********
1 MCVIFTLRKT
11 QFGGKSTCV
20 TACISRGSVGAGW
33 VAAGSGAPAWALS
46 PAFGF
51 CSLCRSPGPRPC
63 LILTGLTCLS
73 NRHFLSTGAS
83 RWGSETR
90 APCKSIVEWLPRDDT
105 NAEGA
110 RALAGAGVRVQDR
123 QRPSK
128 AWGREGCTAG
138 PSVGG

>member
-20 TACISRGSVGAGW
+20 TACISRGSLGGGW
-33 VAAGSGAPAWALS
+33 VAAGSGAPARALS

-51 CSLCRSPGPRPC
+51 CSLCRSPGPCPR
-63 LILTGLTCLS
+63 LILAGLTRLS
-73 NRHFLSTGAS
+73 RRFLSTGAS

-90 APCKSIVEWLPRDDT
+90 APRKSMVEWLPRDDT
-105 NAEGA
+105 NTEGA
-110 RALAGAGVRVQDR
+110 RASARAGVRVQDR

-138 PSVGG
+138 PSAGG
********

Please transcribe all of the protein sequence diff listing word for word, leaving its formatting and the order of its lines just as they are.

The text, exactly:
1 MCVIFTLRKT
11 QFGGKSTCV
20 TACISRGSVGAGW
33 VAAGSGAPAWALS
46 PAFGF
51 CSLCRSPGPRPC
63 LILTGLTCLS
73 NRHFLSTGAS
83 RWGSETR
90 APCKSIVEWLPRDDT
105 NAEGA
110 RALAGAGVRVQDR
123 QRPSK
128 AWGREGCTAG
138 PSVGG

>member
-20 TACISRGSVGAGW
+20 TACISRGSLGGGW
-33 VAAGSGAPAWALS
+33 VAAGSGAPARALS

-51 CSLCRSPGPRPC
+51 CSLCRSPGPCPR
-63 LILTGLTCLS
+63 LILAGLTRLS
-73 NRHFLSTGAS
+73 RRFLSTGAS

-90 APCKSIVEWLPRDDT
+90 APRKSMVEWLPRDDT
-105 NAEGA
+105 NTEGA
-110 RALAGAGVRVQDR
+110 RASARAGVRVQDR

-138 PSVGG
+138 PSAGG